In Mexico City, there have been sporadic protests in front of the National Palace and around the historic center. Most of the protesters are indigenous Trique, Zapotec, Mazahua and Otomí artisans and street vendors. Protesters have been demanding support both in cash and despensas, packages of basic foodstuffs.

Artisans qualify for other economic programs, such as those for street vendors, small businesses, and cultural organizations, but they must compete with many others who may be better organized. The governments of Mexico City and Tonalá, Jalisco, have offered 1,500 and 1,000 pesos respectively (US $63 and $42) to those who have lost employment and business.

The state of Nuevo León is offering grants to larger cultural organizations, and the federal government is offering 1 million micro-loans to family businesses. But artisan Carlo Filoteo says many of the programs are available only to those businesses that registered in the 2018 census or have bank accounts, and in some cases one must be affiliated with the Moreno party to apply.

So far only one organization has a program specifically for artisans. The Alfredo Harp Helú Foundation has pledged 5 million pesos in direct purchases from 162 artisan families in 76 communities in eight states.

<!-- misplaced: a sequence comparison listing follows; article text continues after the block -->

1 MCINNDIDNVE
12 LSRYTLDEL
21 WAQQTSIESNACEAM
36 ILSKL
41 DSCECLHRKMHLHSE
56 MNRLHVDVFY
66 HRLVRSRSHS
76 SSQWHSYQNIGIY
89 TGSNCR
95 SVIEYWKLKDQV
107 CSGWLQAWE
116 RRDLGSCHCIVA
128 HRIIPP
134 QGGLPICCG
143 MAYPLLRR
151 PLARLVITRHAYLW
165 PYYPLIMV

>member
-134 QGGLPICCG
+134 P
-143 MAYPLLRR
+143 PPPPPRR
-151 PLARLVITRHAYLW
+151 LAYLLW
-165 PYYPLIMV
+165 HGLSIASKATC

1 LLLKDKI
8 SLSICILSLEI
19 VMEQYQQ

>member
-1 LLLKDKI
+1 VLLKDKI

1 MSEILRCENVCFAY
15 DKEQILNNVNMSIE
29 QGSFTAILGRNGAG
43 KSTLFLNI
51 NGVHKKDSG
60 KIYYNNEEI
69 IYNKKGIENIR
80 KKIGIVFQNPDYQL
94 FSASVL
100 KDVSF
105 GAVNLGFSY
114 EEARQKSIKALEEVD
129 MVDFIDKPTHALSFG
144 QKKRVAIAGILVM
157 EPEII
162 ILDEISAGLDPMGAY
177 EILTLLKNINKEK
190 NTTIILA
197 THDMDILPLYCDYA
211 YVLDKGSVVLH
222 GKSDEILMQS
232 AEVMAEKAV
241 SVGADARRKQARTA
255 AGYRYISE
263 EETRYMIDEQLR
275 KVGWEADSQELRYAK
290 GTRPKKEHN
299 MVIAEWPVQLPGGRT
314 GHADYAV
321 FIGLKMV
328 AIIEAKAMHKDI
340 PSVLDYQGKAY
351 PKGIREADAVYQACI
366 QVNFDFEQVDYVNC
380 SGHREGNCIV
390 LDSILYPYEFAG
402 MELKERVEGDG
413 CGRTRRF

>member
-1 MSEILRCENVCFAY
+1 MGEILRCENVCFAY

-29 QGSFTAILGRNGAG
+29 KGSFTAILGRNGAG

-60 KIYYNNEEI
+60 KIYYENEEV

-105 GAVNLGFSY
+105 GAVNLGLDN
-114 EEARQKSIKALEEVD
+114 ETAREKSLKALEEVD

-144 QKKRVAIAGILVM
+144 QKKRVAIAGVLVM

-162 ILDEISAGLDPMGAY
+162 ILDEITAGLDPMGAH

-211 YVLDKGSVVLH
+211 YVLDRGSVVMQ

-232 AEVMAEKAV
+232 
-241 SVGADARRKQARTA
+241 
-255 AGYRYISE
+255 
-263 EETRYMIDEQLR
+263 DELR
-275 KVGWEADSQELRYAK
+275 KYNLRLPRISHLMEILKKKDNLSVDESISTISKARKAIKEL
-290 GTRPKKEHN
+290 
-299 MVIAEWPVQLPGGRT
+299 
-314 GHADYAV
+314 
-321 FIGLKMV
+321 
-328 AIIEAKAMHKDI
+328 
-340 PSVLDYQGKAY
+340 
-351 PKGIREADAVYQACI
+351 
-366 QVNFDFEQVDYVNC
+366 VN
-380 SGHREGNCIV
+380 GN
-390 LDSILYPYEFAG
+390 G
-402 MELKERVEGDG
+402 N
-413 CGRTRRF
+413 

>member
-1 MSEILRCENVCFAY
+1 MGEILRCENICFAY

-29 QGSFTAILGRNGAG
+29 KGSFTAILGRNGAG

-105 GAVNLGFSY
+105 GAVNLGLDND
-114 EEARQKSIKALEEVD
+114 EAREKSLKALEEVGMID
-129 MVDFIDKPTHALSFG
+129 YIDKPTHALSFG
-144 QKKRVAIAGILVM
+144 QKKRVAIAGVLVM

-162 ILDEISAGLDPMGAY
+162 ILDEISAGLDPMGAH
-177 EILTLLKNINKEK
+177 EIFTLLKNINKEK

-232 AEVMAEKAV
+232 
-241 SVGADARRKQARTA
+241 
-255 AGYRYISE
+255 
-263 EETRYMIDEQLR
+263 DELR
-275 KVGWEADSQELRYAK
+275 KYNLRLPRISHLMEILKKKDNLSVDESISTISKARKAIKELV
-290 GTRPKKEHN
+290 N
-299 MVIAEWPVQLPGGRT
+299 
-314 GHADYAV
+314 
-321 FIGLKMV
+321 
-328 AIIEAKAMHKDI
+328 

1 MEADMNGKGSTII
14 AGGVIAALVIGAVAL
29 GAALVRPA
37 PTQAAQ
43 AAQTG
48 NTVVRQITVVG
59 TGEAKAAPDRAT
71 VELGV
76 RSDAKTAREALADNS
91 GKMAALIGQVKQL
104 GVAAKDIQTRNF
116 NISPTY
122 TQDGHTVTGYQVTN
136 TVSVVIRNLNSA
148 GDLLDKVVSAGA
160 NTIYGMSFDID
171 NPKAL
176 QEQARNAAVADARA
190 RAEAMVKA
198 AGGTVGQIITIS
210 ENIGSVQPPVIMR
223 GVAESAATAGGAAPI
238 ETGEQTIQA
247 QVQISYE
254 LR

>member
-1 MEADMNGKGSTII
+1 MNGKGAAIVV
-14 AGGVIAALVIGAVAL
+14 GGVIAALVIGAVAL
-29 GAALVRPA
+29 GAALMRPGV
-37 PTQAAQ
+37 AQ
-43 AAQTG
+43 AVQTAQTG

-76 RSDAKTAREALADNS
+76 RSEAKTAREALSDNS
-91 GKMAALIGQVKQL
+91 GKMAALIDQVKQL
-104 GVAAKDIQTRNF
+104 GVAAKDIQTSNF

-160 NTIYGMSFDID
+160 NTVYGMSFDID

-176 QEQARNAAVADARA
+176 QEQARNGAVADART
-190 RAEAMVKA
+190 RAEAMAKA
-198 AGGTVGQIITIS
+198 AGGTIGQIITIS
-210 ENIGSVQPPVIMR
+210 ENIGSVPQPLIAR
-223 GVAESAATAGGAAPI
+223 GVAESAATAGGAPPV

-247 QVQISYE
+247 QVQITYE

This situation highlights the inability of artisans to take advantage of modern digital technology. Many, such as Alan Cruz of San Juan de los Lagos, believe it is the government’s responsibility to develop online resources. FONART used to have a national registry, but that died out.

More recently, the Mexico City Ministry of Tourism set up an online catalogue to allow for purchase and delivery in the city, but only 12 artisans participate so far. There is talk among artisans about changing this, but it remains to be seen if that will be the case when the emergency is over.

Another issue is the lack of solid organization among artisans. According to Israel Mondragón the traditional isolation of artisans makes it difficult to organize them, especially for activities that do not result in immediate sales. He heads an organization called Red de Artesanos Anáhuac that aims to do this, but getting efforts going to provide immediate relief now is difficult.

One important bit of good news is that that artisans’ health has not been affected by the virus. The concern is that their economic situation will continue to be dire long after many others have been able to recover. Feria de Maestra de Arte founder Marianne Carlson says, “This has been like living in a science fiction movie. I am very concerned that recovery for artisans may take years.”

Leigh Thelmadatter arrived in Mexico 17 years ago and fell in love with the land and the culture. She publishes a blog called Creative Hands of Mexicoand her first book, Mexican Cartonería: Paper, Paste and Fiesta, was published last year. Her culture blog appears weekly on Mexico News Daily.